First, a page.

Write Python stdout to file immediately

When trying to write the stdout from a Python script to a text file (python script.py > log), the text file is created when the command is started, but the actual content isn’t written until the Python script finishes. For example:


import time
for i in range(10):

prints to stdout every 5 seconds when called with python script.py, but when I call python script.py > log, the size of the log file stays zero until the script finishes. Is it possible to directly write to the log file, such that you can follow the progress of the script (e.g. using tail)?

EDIT It turns out that python -u script.py does the trick, I didn’t know about the buffering of stdout.

Asked By: Bart


This is happening because normally when process STDOUT is redirected to something other than a terminal, then the output is buffered into some OS-specific-sized buffer (perhaps 4k or 8k in many cases). Conversely, when outputting to a terminal, STDOUT will be line-buffered or not buffered at all, so you’ll see output after each n or for each character.

You can generally change the STDOUT buffering with the stdbuf utility:

stdbuf -oL python script.py > log

Now if you tail -F log, you should see each line output immediately as it is generated.

Alternatively explicit flushing of the output stream after each print should achieve the same. It looks like sys.stdout.flush() should achieve this in Python. If you are using Python 3.3 or newer, the print function also has a flush keyword that does this: print('hello', flush=True).

Answered By: Digital Trauma

This should do the job:

import time, sys
for i in range(10):

As Python will buffer the stdout by default, here i have used sys.stdout.flush() to flush the buffer.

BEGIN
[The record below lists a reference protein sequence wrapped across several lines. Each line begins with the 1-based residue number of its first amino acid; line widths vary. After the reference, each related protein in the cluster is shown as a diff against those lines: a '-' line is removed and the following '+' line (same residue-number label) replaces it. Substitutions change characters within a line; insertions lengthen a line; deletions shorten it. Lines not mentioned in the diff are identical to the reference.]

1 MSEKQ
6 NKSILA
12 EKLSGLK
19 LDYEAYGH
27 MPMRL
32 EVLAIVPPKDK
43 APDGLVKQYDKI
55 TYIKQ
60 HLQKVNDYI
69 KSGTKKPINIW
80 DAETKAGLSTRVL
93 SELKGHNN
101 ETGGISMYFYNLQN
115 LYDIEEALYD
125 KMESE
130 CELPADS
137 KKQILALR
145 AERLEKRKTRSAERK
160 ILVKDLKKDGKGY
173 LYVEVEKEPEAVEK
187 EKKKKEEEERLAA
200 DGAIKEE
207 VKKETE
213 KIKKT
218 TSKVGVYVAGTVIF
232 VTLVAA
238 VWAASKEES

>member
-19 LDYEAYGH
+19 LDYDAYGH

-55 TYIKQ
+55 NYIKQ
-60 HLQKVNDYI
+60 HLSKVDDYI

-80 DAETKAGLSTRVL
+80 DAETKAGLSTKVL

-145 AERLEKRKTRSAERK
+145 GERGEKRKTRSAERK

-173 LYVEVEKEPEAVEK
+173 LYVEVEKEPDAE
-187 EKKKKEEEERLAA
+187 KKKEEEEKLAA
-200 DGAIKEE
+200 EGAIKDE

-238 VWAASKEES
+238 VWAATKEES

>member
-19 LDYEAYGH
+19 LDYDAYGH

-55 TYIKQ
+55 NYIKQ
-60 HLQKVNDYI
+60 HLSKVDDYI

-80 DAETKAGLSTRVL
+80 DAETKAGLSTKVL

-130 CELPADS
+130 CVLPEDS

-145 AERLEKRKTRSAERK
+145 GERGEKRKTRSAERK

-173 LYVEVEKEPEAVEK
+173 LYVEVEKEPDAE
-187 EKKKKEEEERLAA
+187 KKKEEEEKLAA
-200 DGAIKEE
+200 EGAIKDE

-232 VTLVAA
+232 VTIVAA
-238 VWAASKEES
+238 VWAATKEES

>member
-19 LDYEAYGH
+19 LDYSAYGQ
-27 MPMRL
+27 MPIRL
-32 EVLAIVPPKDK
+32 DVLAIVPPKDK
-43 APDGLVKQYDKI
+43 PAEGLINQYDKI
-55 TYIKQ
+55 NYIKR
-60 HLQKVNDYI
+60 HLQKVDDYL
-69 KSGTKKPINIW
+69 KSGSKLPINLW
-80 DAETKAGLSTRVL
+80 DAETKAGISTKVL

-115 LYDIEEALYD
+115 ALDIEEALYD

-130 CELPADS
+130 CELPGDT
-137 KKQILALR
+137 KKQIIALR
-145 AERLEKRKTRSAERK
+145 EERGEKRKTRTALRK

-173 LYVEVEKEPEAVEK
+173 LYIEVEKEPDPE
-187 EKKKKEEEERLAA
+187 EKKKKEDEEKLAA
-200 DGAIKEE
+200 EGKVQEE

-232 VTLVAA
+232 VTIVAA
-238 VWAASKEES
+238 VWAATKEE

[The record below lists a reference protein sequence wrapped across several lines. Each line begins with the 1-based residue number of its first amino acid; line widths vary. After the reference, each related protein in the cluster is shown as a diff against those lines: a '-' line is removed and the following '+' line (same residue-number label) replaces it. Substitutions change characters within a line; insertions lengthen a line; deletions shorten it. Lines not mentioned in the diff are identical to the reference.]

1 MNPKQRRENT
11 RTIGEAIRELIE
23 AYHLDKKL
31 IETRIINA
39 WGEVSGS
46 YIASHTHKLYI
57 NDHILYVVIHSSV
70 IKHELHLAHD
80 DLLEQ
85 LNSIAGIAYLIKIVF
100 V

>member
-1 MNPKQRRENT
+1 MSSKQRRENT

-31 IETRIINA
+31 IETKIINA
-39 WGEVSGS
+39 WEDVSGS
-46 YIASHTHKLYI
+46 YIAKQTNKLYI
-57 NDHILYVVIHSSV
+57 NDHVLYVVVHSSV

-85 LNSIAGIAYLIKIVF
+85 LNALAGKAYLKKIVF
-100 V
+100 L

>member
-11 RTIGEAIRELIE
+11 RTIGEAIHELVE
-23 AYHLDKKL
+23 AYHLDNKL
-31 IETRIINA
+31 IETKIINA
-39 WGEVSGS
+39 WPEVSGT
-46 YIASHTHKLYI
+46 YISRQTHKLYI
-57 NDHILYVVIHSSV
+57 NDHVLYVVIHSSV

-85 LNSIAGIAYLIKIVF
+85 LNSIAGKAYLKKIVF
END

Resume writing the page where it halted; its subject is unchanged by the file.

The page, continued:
Another solution would be to use the -u(unbuffered) switch of python. So, the following will do too:

python -u script.py >> log
Answered By: heemayl

You should pass flush=True to the print function:

import time

for i in range(10):
    print('bla', flush=True)

According to the documentation, by default, print doesn’t enforce anything about flushing:

Whether output is buffered is usually determined by file, but if the
flush keyword argument is true, the stream is forcibly flushed.

And the documentation for sys‘s strems says:

When interactive, standard streams are line-buffered. Otherwise, they
are block-buffered like regular text files. You can override this
value with the -u command-line option.

If you are stuck with an ancient version of python you have to call the flush method of the sys.stdout stream:

import sys
import time

for i in range(10):
Answered By: Bakuriu

Variation on the theme of using python’s own option for unbuffered output would be to use #!/usr/bin/python -u as first line.

With #!/usr/bin/env python that extra argument not gonna work, so alternatively,one could run PYTHONUNBUFFERED=1 ./my_scriipt.py > output.txt or do it in two steps:

$ ./myscript.py
Answered By: Sergiy Kolodyazhnyy
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